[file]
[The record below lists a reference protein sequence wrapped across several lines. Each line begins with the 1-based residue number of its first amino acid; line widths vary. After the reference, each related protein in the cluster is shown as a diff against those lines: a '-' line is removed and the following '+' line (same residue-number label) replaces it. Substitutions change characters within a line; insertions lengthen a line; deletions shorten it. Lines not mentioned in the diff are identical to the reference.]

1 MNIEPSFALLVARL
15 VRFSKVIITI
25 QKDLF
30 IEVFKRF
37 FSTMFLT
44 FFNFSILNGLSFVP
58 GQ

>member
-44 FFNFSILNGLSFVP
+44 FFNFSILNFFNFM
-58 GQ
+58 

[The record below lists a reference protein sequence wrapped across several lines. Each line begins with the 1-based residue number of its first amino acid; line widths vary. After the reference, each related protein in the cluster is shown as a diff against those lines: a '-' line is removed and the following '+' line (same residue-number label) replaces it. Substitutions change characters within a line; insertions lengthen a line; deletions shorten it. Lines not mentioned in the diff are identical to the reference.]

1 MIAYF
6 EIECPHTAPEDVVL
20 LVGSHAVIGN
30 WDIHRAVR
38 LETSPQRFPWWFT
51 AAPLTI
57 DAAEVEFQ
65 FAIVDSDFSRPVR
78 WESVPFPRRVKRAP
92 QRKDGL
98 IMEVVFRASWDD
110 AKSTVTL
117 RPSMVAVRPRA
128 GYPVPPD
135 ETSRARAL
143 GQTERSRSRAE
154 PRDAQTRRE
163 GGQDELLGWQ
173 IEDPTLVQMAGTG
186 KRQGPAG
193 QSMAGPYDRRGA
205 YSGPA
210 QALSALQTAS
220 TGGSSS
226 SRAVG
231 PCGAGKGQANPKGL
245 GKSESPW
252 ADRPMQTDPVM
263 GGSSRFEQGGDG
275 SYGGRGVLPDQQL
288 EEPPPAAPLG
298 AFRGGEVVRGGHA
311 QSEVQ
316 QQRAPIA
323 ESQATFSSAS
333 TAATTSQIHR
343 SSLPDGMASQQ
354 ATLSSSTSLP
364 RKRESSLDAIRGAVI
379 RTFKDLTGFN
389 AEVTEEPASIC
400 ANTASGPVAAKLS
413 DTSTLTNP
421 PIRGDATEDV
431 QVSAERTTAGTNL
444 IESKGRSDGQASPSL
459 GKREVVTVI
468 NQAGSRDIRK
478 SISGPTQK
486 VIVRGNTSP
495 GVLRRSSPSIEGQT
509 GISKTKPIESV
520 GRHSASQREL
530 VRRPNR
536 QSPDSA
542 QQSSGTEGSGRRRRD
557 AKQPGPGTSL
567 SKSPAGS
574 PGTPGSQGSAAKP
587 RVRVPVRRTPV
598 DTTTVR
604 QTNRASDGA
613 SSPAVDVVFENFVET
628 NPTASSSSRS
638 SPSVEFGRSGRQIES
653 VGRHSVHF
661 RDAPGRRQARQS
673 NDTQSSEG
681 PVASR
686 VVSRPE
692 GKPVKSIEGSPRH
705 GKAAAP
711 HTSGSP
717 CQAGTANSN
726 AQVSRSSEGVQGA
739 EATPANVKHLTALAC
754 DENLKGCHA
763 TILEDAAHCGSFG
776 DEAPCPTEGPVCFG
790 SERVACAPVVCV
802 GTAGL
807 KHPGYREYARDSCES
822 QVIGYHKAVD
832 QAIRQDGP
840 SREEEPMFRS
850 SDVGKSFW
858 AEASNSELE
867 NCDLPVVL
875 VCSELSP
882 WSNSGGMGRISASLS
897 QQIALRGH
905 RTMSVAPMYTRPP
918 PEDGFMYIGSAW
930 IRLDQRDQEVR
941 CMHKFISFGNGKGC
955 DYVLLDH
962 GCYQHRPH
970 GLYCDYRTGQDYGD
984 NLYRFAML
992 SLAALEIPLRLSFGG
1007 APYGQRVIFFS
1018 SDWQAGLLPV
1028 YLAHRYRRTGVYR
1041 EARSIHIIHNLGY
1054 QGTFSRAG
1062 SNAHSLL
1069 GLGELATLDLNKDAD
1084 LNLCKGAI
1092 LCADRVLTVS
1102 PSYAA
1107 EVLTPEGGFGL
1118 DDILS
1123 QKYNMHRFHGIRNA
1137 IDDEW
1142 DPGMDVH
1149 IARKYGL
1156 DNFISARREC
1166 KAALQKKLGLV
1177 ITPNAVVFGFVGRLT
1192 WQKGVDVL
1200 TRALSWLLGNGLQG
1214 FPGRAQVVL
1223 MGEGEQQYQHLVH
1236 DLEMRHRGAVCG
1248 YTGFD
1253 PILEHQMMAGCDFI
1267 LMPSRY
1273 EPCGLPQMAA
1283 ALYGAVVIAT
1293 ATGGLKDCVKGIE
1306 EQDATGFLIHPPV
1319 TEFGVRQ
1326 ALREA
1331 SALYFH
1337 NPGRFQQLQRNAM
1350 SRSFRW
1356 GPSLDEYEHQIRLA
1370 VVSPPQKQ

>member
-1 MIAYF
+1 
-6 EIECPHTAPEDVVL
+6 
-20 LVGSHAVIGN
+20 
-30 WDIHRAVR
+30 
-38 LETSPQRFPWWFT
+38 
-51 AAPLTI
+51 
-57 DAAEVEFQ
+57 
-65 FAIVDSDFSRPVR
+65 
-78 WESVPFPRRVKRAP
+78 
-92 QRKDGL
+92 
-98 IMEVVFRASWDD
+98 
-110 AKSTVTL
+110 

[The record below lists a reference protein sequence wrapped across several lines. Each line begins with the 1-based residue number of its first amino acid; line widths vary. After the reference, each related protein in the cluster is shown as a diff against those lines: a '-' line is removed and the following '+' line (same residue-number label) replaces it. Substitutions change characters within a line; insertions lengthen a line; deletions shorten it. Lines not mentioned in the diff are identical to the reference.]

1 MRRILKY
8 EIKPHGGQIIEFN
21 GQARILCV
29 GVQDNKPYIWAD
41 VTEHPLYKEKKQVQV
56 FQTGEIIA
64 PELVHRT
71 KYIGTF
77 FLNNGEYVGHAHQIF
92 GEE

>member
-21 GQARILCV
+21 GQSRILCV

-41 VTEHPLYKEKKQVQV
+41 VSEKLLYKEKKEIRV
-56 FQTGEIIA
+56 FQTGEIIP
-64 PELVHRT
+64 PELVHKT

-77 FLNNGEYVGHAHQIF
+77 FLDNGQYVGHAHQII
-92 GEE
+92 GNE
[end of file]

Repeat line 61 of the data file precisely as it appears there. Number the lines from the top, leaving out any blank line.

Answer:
459 GKREVVTVI